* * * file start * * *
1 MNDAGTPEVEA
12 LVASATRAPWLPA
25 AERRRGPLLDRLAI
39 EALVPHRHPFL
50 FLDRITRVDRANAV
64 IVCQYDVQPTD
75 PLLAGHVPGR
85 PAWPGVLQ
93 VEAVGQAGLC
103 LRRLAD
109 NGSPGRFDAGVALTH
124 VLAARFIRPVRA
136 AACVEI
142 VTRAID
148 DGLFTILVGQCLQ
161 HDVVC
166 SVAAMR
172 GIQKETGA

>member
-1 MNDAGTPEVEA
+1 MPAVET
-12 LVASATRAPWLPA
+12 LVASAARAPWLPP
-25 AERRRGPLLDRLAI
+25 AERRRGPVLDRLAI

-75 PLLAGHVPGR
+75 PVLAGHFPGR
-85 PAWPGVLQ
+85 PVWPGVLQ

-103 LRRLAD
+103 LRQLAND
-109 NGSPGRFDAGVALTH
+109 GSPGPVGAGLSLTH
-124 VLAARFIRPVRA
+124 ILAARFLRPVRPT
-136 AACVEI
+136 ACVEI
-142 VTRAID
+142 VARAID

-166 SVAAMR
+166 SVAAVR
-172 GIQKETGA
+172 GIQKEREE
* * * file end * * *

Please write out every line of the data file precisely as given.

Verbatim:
1 MNDAGTPEVEA
12 LVASATRAPWLPA
25 AERRRGPLLDRLAI
39 EALVPHRHPFL
50 FLDRITRVDRANAV
64 IVCQYDVQPTD
75 PLLAGHVPGR
85 PAWPGVLQ
93 VEAVGQAGLC
103 LRRLAD
109 NGSPGRFDAGVALTH
124 VLAARFIRPVRA
136 AACVEI
142 VTRAID
148 DGLFTILVGQCLQ
161 HDVVC
166 SVAAMR
172 GIQKETGA

>member
-1 MNDAGTPEVEA
+1 MPAVET
-12 LVASATRAPWLPA
+12 LVASAARAPWLPP
-25 AERRRGPLLDRLAI
+25 AERRRGPVLDRLAI

-75 PLLAGHVPGR
+75 PVLAGHFPGR
-85 PAWPGVLQ
+85 PVWPGVLQ

-103 LRRLAD
+103 LRQLAND
-109 NGSPGRFDAGVALTH
+109 GSPGPVGAGLSLTH
-124 VLAARFIRPVRA
+124 ILAARFLRPVRPT
-136 AACVEI
+136 ACVEI
-142 VTRAID
+142 VARAID

-166 SVAAMR
+166 SVAAVR
-172 GIQKETGA
+172 GIQKEREE